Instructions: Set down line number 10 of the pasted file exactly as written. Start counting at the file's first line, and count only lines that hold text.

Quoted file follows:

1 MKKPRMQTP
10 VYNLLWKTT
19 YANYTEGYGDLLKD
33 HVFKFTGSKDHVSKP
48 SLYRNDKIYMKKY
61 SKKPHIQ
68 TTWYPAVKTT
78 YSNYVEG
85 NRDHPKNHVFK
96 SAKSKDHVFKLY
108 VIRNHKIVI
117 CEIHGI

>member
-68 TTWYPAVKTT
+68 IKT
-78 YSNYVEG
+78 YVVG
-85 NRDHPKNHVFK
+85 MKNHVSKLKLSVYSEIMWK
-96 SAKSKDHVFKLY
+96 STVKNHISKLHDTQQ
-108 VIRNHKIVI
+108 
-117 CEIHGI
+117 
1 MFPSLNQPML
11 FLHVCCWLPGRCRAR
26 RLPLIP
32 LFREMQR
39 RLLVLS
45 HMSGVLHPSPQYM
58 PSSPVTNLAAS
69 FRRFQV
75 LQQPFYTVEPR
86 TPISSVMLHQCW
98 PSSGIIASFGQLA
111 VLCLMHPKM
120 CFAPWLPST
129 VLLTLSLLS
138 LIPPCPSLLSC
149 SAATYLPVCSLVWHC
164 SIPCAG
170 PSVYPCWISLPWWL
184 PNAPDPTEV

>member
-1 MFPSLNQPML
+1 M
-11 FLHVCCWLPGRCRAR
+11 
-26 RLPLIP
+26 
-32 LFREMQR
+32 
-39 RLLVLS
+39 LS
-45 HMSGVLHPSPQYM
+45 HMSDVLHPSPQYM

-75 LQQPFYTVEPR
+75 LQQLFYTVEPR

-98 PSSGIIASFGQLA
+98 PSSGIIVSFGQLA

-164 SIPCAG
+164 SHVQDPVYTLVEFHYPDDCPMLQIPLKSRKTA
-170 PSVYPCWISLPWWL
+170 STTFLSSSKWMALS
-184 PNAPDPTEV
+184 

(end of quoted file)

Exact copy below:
96 SAKSKDHVFKLY